Harry Mount visits the grand houses of Ireland’s Georgian past
The days of lukewarm leftovers and a bed shared with his lordship’s cat have long gone from Irish country-house hotels. A combination of the rampant Celtic Tiger economy and the exacting standards of the American tourist means that high lux is now the order of the day, not least at Glin castle.
This impossibly romantic crenellated cardboard cut-out of a castle perches by the River Shannon on a finger of land pointing from Ireland’s south-western corner towards America. It’s an exposed spot but the winds off the Atlantic don’t penetrate the castle’s robust walls. The bedroom and bathroom — which, with its elegant bow window, was the size of a football penalty area — were as warm as the soda bread toast at breakfast.
On top of the luxury comes the history and, boy, there’s a lot of it at Glin. The Knights of Glin have been here since the 13th century. Desmond Fitzgerald, the current and 29th knight, says that staying power has been the Fitzgeralds’ only real talent. While most of the Anglo-Irish ascendancy returned to England after Irish independence in 1921, the Fitzgeralds clung on. They never had much money, and their estate was cut back by the 1903 Wyndham Act to the demesne around the castle.
But what the last three generations of Fitzgeralds have had pumping through their veins — as well as that staying power — is an artistic, architectural, gardening gene. The knight’s mother, Veronica (nickname, the Knight-mère), was a noted gardener and flower painter. The knight, president of the Irish Georgian Society, has fought to protect Ireland’s great houses and gardens for half a century. His wife — Madam Fitzgerald — has written the country’s definitive gardening book, Irish Gardens, and his daughter, Catherine Fitzgerald, is a leading garden expert.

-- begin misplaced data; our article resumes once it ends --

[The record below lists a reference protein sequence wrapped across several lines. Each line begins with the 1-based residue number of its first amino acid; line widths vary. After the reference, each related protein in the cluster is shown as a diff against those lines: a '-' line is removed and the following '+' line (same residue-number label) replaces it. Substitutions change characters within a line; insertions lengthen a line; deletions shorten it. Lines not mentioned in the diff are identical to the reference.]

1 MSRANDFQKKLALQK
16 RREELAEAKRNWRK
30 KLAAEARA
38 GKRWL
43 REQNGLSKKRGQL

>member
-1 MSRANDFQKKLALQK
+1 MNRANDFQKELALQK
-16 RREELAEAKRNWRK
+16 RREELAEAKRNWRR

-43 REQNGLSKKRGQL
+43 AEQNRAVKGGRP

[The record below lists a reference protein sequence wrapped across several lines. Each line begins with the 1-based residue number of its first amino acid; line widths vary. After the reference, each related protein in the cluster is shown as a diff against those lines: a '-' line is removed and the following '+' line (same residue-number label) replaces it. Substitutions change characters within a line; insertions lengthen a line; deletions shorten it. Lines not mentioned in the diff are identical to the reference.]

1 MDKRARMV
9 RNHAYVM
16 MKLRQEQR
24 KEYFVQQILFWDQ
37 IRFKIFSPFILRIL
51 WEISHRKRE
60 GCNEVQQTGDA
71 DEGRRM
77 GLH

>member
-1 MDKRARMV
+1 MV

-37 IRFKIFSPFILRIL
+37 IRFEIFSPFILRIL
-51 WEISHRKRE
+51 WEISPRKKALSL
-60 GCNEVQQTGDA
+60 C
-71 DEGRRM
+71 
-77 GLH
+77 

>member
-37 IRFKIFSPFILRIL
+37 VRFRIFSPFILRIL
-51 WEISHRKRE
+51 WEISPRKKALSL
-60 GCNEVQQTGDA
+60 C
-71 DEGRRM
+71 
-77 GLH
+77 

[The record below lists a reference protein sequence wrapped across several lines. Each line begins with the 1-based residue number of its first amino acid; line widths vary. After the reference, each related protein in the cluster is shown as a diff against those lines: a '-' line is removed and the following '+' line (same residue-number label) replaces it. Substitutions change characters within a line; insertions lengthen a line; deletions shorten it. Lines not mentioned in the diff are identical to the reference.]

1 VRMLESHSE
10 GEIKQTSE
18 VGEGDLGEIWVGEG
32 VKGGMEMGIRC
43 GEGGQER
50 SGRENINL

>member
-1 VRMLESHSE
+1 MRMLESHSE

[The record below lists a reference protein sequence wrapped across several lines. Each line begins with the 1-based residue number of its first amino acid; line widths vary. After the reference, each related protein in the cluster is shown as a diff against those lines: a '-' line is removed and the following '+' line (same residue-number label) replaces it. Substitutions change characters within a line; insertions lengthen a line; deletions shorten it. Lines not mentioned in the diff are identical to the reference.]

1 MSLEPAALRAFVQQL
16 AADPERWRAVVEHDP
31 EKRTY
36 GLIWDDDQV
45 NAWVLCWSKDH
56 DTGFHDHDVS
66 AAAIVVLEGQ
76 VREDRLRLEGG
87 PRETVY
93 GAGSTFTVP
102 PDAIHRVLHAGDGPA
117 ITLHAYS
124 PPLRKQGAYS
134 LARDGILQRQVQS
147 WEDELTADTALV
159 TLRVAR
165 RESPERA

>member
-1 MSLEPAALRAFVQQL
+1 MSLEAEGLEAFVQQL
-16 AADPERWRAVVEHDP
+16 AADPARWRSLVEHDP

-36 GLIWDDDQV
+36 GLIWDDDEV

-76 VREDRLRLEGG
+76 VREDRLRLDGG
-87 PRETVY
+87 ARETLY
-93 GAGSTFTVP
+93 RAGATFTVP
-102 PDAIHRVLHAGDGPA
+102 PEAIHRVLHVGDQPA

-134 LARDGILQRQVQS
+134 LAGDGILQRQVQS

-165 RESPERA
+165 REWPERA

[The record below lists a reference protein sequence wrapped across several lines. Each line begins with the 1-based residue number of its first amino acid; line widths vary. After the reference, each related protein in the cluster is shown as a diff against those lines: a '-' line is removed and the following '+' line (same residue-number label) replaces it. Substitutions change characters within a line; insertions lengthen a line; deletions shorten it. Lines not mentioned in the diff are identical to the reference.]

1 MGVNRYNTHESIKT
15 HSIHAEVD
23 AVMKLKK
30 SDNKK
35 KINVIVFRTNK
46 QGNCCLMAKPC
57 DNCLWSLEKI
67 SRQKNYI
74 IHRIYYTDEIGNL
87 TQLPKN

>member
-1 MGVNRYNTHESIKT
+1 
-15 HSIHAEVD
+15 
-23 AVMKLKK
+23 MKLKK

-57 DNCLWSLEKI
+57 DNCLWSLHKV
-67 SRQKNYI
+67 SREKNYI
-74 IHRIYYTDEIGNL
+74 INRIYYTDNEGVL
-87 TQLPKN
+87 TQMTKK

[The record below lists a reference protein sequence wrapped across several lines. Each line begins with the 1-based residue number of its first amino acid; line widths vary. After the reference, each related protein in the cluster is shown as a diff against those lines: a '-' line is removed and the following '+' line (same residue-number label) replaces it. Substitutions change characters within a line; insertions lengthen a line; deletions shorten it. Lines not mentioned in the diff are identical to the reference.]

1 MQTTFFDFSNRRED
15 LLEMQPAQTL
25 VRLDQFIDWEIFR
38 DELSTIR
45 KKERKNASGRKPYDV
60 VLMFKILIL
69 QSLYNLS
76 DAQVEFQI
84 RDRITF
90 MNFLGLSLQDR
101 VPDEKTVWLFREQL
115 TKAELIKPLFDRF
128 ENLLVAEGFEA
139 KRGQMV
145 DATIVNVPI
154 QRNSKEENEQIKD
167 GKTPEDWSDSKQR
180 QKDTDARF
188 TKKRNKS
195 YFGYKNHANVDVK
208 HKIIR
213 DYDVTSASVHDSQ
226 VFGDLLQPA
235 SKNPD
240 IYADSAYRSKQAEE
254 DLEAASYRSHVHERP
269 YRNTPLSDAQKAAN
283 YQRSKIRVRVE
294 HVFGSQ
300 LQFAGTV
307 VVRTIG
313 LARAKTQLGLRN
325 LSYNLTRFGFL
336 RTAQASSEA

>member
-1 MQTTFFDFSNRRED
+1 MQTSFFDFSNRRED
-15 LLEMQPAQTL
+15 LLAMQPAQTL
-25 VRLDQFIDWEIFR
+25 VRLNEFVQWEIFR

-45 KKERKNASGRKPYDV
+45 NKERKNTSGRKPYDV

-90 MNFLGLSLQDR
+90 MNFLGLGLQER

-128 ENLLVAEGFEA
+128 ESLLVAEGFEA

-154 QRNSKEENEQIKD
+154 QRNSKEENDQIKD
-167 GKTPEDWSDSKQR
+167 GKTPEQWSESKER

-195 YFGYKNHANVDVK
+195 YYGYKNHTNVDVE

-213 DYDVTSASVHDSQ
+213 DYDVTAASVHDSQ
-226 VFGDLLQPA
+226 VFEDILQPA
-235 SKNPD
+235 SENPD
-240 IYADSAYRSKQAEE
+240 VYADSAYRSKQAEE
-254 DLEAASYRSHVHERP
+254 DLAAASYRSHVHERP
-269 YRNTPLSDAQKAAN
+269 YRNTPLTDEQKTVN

Guests have the run of this treasure-house and its gardens, stuffed to the gills with the fruits of the knight’s self-confessed collecting mania. His first find, a headless statue of Andromeda, presides over a small temple in the walled garden that also provides honey, chickens, sea kale, asparagus, artichokes, espaliered pears, figs, fennel and potatoes for the Jacobeanesque dining-room table.
In the lee of the castle is the main garden, where a formal layout of bay trees and yews gives way to a wilder spread of Tresco daffodils, gunneras and magnolias campbelli and delavayi, all warmed up by the Gulf stream. A little hermitage and a faux-ancient stone circle complete the picture.
Inside the house — mostly 1790s Adam and Wyatt-inspired rococo — is an early find by the knight when he was 12: a drawing-room chimneypiece by Cheere saved from neighbouring Tervoe before it was demolished. Every corner of the castle’s walls, ceilings and floors has something of interest or beauty, whether it’s the delicate 1780s plasterwork in the hall by an unknown hand, the house’s unique flying staircase, or the 1911 Oswald Birley portrait of Priscilla, Countess Annesley.
Further down the coast towards Cork is Bantry House, spectacularly sited above the Bay of Bantry with stirring views across the water to the snow-capped Caha mountains. Here again, the Anglo-Irish have manfully stayed on, with the crack trombonist Egerton Shelswell-White and his wife Brigitte holding the fort. In 1946 his family were the first to open a country house regularly to the public. Bantry is more bed and breakfast than super-deluxe, but still the call of the American tourist has got through. A warm, comfortable but small bedroom gives on to a small bathroom with underfloor heating. The bedroom looked over the splendid gardens, an amphitheatre behind the house cascading down into an elaborate parterre, inspired by Florence’s Boboli gardens.
The diffident Mr Shelswell-White is on hand at the heaving breakfast sidetable and when you want to go round the house, he is there. Melancholy trombone music fills the hall as you pick up your laminated room guides from him.
Several of the house’s gems are gone — a pair of Guardis, once nailed to the drawing-room ceiling, went for a song in the late 1950s — but some remain: Aubusson tapestries made for Marie Antoinette, pictures of George III and Queen Charlotte, given by a grateful monarch after a White ancestor kept a French armada from invading Ireland in 1797.
As the night draws in, Mr S-W rushes to the phone to book you dinner in the town’s best seafood restaurant — O’Connor’s, The Square, Bantry (00 353 27 50221). Before driving down there, take a glimpse at the western evening light draining from the bay in the direction of New York.